Ethical Dilemmas and Paradoxes in Assurance Practice: A New Approach that Acknowledges Compromise, Trust and Relationality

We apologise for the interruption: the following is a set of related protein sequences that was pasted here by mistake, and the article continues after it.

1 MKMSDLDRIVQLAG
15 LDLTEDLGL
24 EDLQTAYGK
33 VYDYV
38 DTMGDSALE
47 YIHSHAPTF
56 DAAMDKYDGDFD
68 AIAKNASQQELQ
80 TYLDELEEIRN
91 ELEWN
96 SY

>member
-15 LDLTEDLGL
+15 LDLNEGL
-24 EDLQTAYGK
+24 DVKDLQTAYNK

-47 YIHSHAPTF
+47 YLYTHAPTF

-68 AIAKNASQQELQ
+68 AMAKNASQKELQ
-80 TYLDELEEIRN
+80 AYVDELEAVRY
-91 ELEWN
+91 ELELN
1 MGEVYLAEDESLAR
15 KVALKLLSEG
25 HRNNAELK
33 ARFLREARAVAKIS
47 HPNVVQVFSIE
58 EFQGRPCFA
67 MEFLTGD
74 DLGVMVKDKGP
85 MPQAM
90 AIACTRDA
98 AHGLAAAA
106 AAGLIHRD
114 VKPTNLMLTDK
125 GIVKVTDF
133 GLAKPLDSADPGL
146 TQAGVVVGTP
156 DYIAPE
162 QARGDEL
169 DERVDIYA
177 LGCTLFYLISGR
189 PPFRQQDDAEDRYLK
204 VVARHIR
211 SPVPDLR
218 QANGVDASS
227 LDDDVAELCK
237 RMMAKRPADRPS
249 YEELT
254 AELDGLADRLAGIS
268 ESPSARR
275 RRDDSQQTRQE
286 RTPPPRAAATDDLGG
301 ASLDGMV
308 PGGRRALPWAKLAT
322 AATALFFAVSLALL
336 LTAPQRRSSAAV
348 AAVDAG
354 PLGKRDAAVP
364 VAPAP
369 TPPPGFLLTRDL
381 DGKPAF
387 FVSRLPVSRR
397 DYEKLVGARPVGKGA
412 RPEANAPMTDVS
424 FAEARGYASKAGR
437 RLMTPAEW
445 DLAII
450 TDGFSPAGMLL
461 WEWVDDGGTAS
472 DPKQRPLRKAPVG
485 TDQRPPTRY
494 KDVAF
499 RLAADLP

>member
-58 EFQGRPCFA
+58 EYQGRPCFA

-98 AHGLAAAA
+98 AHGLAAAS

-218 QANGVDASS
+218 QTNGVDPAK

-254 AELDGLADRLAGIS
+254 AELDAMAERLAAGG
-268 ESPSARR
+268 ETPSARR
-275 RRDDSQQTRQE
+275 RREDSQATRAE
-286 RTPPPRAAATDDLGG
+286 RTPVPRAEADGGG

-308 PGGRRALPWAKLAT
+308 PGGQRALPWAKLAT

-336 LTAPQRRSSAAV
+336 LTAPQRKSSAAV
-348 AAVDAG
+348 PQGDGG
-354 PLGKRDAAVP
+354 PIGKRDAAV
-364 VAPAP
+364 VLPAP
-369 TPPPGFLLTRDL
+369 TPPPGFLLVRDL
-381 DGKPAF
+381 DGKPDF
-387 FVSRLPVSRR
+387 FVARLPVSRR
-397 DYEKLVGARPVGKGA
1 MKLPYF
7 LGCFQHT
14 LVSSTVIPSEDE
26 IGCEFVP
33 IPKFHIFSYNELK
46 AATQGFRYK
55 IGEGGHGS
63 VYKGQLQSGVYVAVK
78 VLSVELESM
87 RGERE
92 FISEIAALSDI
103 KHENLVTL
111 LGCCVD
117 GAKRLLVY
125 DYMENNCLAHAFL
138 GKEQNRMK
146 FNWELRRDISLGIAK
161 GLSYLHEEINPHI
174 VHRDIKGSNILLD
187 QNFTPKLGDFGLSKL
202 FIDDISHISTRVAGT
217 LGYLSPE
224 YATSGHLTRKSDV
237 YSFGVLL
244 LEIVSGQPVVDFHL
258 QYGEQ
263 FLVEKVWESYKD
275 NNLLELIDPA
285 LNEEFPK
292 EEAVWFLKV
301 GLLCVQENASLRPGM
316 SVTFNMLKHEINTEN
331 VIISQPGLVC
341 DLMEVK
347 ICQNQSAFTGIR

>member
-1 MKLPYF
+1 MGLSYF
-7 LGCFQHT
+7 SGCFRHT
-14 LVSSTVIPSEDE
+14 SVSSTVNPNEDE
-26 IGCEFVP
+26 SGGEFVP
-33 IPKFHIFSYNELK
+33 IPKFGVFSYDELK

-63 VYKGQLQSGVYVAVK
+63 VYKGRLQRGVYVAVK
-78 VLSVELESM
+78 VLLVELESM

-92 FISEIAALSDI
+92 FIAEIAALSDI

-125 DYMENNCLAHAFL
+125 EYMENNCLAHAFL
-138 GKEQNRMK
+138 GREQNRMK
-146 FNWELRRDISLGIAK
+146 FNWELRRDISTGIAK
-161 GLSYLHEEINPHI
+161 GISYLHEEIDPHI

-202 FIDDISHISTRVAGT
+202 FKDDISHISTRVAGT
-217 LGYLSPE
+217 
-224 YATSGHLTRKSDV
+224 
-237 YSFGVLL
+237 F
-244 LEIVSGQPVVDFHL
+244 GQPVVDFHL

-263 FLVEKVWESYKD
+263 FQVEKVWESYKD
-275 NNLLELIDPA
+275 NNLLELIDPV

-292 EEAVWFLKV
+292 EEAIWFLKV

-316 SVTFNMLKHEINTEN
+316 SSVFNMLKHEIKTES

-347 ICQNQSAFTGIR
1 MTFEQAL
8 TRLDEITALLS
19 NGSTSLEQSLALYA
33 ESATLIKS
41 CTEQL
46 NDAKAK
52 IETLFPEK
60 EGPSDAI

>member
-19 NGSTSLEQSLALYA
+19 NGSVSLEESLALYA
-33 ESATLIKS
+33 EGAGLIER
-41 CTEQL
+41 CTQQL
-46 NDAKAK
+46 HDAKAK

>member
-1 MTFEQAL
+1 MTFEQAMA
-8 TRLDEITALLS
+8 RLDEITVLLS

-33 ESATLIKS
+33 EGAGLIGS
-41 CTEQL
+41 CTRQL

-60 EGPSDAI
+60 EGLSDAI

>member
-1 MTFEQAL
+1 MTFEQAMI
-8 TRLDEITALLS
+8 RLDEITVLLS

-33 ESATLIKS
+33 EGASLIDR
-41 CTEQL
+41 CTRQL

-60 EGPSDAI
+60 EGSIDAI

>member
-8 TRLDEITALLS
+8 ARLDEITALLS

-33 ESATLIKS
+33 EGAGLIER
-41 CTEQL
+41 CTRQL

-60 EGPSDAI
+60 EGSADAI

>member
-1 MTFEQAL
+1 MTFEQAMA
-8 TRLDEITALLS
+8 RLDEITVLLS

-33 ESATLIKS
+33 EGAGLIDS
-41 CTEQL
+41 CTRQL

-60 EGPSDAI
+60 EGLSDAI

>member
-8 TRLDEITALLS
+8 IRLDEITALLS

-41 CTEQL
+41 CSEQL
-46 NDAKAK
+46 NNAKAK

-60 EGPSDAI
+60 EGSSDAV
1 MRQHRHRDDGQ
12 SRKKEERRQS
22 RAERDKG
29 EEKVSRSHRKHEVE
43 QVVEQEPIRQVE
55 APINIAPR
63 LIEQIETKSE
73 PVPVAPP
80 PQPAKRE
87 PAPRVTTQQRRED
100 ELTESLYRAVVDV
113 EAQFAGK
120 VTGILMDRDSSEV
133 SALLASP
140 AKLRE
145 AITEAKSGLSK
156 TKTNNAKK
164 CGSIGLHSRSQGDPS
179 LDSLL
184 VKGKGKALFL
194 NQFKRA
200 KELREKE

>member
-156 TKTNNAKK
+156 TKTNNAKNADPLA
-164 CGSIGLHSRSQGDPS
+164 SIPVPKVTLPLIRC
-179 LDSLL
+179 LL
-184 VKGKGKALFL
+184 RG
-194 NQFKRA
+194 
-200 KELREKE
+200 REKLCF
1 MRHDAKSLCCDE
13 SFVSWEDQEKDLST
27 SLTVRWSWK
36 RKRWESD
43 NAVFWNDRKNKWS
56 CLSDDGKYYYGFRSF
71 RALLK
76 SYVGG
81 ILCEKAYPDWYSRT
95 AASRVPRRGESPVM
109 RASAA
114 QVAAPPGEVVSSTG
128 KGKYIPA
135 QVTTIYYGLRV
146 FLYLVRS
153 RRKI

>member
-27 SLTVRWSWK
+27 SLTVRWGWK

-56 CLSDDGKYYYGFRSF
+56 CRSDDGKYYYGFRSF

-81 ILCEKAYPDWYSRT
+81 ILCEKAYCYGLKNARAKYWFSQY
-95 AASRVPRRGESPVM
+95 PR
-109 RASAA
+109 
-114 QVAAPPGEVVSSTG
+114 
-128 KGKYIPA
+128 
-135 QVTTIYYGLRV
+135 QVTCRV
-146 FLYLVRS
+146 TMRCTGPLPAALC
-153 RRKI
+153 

Assurance of corporate sustainability reports relies on the idea of a third-party assuror who is independent and objective. The assurance approaches typically used by accountancy companies have been developed over many years and are supported by internal as well as external standards. With the help of these standards, the assuror provides credibility to the public statements of the companies through a thorough checking of statements, data and supporting systems. However, the orthodox approach overlooks or neglects the many paradoxes and dilemmas that are the daily experience of most assurors, e.g. what it means to be independent and objective while at the same time trying to develop a relation with the client. There has also been criticism of assurance, as currently practiced, as being too rigid, too predictable and providing too few benefits to the companies assured. In this thesis, the author explores why and how his own assurance practice differs from the more orthodox approach. This has led to the description of an alternative approach to assurance, called the ‘artist’ approach that takes the ethical dilemmas and paradoxes into account. The approach has been developed and described on the basis of the author’s own experiences using a critically reflexive methodology. The methodology builds on personal narratives and iterative feedback from fellow researchers and supervisors. The development of the ‘artist’ approach is based on: 1) a critical investigation into the idea of ‘compromise’, which leads to an alternative way of thinking about the practice of assurance; 2) a critical investigation into notions of trust and distrust, and power relations, and the effect of these on assurance work; and 3) a concept of ‘stumbling together’, which is built on relationality and ‘essential references’, where the assuror and the assuree are mutually exploring the territory. In the ‘artist’ approach, the values of independence and objectivity are compromised. The assuror actively strives to build personal trust based (at least in part) on technical kinship. Through this trust the power dynamics of the ‘insider’ and the ‘outsider’ are contained; indeed, the notion of ‘insider/outsider’ is forgotten in the moment. Independence has turned into interdependence, and objectivity into mutual engagement, where both assuror and assuree together might discover new issues not known to either of them before. In the orthodox approach, the assuree is ‘called to account’, whilst in the artist approach, the assuree is invited to ‘give an account’. This process of collaborative exploration allows the potential for radical new discoveries, for both assuror and assuree. The ‘artist’ approach as described here has affinities with complex responsive processes of relating as explained by Stacey. In the ‘artist’ approach, the craftsman approach is always paradoxically present at the same time, and the approach makes use of the same tools and the same framework as the craftsman approach. A wider understanding and application of the ‘artist’ approach can potentially lead to significant changes in the way assurors act, and hopefully to assurance results that are more relevant and useful.